McIDAS images of GOES-13 0.63 Âµm visible channel data (above; click image to play animation) revealed a well-defined mesovortex moving southeastward across the southern part of Lake Superior during the day on . As the feature approached the Upper Peninsula of Michigan, a secondary mesovortex could be seen to the east-southeast of the larger primary mesovortex. These mesovortices produced bands of heavy snowfall and strong winds (with gusts as high as 60 mph offshore at Stannard Rock, and 46 mph inland at Marquette), which reduced surface visibility to less than 0.1 miles at times. Farther to the south, another item of interest seen in the imagery was the slow eastward drift of ice floes in the northern portion of Green Bay.
During the preceding night-time hours, an AWIPS image of Suomi NPP VIIRS 0.7 Âµm Day/Night Band data at 07:24 UTC or 2:24 AM local time (below) showed cloud bands starting to wrap around the mesovortex as it was beginning to form in the northern part of Lake Superior (northeast of Isle Royale). This example highlights the “visible image at night” capability of the VIIRS Day/Night Band (given sufficient illumination by moonlight — in this case, the Moon was in the Waxing Gibbous phase, at 98% of full). An overlay of the 07 UTC RTMA surface wind field confirmed the presence cyclonic flow around the developing mesovortex.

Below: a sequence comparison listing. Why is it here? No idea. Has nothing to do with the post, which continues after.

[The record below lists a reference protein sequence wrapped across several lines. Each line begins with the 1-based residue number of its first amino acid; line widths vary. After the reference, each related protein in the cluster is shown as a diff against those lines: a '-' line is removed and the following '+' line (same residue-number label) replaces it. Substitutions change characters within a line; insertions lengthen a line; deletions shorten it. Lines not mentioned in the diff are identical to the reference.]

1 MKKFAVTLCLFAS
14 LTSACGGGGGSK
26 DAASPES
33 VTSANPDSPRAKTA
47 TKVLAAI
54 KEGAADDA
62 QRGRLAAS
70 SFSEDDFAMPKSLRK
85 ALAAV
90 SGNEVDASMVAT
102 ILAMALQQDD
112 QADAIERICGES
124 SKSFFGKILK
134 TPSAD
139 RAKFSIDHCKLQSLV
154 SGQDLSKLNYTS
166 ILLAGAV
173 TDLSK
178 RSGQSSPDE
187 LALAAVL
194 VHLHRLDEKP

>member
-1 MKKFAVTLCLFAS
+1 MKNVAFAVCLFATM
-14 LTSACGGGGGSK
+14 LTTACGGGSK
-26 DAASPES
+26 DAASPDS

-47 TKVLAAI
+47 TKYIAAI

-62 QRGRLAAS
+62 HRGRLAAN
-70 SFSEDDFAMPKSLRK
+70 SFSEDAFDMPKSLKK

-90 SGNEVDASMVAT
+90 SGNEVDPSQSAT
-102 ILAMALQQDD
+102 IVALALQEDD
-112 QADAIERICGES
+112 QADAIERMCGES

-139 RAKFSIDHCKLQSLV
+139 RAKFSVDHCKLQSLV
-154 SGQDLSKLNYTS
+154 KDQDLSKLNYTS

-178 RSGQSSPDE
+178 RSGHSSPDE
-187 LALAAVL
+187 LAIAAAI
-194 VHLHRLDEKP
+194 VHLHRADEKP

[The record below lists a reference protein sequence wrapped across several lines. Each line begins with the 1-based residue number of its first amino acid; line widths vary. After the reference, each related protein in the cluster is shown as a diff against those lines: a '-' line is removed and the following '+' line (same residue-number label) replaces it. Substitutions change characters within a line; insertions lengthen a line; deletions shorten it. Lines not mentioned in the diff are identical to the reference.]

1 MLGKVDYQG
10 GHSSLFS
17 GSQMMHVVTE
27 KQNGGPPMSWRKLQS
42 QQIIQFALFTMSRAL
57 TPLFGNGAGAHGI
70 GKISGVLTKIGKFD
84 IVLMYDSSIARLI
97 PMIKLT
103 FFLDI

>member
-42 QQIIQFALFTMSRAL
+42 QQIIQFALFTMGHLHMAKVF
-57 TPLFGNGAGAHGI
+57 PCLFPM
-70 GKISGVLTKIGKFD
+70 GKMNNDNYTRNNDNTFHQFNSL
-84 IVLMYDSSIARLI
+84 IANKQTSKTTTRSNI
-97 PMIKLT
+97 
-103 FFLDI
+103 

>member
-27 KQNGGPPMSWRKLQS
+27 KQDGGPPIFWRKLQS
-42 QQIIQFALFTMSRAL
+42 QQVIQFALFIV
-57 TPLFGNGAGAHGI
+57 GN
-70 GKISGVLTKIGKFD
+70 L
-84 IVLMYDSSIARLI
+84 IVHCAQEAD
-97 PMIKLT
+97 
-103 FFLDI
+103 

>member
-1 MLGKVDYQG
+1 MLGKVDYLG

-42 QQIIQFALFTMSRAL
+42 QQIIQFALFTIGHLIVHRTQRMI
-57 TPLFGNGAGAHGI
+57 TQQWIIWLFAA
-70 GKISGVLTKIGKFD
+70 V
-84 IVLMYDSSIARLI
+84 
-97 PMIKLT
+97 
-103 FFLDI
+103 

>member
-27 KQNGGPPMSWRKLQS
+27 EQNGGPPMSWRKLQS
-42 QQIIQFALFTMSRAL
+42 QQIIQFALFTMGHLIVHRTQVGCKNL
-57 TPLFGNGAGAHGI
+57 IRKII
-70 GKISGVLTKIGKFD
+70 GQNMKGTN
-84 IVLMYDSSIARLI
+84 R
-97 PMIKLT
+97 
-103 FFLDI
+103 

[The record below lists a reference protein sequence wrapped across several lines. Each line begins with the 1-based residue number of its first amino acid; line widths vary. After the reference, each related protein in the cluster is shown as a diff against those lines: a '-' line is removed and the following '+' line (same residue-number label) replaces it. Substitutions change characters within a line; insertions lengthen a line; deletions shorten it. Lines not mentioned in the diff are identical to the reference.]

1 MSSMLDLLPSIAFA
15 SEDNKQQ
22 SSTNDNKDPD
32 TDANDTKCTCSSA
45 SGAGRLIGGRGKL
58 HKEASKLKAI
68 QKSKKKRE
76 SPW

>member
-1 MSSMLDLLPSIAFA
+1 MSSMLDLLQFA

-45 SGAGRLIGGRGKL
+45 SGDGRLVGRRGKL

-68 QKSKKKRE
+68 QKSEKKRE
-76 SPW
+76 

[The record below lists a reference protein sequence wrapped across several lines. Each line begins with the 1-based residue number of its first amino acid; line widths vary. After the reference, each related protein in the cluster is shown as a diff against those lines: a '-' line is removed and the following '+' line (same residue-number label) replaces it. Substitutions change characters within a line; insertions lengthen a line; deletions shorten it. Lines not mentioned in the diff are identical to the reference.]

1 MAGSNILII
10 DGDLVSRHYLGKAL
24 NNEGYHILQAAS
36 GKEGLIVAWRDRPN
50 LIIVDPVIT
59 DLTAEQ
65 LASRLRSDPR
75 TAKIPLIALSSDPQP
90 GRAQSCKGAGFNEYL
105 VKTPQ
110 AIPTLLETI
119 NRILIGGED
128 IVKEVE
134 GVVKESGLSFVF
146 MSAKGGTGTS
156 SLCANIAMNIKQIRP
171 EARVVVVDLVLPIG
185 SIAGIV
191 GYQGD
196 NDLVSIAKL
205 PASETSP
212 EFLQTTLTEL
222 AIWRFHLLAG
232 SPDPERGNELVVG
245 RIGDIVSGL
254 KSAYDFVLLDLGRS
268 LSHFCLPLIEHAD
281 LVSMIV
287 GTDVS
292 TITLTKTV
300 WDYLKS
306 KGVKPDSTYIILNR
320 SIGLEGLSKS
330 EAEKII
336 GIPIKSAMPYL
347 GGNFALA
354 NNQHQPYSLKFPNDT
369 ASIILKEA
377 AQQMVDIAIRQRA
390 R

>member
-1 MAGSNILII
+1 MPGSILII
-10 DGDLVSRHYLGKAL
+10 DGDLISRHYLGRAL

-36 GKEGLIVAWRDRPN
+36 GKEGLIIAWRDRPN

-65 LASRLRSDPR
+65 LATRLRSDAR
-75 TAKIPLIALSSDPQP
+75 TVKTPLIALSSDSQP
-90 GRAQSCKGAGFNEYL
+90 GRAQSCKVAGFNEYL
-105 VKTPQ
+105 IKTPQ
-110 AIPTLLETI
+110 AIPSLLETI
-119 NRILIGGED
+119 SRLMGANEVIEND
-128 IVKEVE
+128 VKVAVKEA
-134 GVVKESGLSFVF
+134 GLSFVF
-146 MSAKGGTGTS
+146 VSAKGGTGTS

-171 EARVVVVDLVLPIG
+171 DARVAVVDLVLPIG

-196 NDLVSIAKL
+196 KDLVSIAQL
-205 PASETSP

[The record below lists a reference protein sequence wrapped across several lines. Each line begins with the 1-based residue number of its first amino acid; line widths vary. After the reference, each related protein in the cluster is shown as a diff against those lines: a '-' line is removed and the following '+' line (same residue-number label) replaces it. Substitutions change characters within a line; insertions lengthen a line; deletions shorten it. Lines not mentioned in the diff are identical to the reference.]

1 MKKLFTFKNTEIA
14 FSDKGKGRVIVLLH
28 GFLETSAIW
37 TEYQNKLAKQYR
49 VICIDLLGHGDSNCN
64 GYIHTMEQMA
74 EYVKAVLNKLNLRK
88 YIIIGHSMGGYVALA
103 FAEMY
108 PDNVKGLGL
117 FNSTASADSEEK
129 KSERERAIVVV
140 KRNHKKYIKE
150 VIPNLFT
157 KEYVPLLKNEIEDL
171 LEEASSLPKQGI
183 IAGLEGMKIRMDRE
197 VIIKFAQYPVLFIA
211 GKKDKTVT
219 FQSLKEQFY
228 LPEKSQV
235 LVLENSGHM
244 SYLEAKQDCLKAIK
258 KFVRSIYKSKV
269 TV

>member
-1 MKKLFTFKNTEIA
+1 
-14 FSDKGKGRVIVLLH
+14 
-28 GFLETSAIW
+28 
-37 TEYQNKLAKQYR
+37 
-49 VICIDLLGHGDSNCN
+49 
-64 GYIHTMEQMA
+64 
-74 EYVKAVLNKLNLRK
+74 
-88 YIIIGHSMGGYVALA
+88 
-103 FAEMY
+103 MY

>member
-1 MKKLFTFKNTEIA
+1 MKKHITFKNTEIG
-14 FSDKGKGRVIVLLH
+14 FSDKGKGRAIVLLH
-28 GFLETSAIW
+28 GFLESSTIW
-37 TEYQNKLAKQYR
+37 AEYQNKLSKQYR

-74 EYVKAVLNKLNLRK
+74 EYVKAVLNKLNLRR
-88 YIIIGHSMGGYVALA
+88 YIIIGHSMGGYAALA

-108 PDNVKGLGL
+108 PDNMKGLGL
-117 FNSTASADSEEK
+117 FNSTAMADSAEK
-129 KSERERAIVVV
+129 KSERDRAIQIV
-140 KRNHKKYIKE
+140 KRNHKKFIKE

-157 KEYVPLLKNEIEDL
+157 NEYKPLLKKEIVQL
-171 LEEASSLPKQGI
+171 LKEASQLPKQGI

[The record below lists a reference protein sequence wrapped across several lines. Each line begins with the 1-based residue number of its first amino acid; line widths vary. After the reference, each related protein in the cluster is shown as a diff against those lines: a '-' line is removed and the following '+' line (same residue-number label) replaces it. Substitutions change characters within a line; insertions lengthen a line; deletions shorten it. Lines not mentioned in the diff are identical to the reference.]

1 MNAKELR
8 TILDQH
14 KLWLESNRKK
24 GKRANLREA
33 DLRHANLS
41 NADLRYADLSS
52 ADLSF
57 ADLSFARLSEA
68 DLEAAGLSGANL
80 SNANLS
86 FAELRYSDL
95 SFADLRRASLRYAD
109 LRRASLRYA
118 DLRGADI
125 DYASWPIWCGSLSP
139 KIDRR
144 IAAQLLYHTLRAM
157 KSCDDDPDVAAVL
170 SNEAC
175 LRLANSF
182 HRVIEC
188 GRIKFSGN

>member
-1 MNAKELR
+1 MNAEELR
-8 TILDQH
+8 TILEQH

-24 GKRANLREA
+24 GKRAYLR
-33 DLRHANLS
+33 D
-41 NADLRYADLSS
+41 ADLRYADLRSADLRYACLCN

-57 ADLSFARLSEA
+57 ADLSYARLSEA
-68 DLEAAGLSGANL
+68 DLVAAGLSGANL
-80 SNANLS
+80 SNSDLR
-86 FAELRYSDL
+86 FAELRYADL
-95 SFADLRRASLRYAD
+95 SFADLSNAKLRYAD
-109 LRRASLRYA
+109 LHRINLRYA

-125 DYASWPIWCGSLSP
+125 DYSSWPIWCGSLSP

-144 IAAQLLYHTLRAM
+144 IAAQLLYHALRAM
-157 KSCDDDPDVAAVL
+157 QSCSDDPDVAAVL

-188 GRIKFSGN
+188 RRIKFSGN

During the morning hours, the circulation of the primary mesovortex could be seen on Metop ASCAT scatterometer surface winds at 15:28 UTC or 10:28 AM local time (below).
Cloud features associated with the pair of mesovortices could be seen in detail on 16:58 UTC (11:58 AM local time) and 18:40 UTC (1:40 PM local time) 1-km resolution MODIS 0.65 Âµm visible channel images (above) and 11.0 Âµm IR channel images (below). Cloud-top IR brightness temperatures on the MODIS IR images were in the -30ÂºC to -40ÂºC range (dark blue to green color enhancement), indicating significant vertical development of some of the banding structure.
Even greater detail can be seen using 250-meter resolution Terra and Aqua MODIS true-color Red/Green/Blue (RGB) images from the SSEC MODIS Today site (below). Regarding the ice in Green Bay, there was a news story discussing the impact of this early ice formation on shipping.
Another indication of the vertical extent of some of the mesovortex banding features was the strong illumination of the southern sides of the bands by the low mid-December sun angle, as seen in a comparison of the 18:48 UTC (1:48 PM local time) Suomi NPP VIIRS 0.64 Âµm visible channel image with the corresponding VIIRS false-color “snow-vs-cloud discrimination” RGB image (below). In this RGB image, surface snow and ice (as well as glaciated cloud tops) appear as varying shades of red — in contrast, supercooled water droplet clouds appear as shades of white.
Signatures of the twin mesovortices were evident on NWS Marquette, Michigan radar base reflectivity (below). Additional radar imagery can be seen the WeatherMatrix Blog.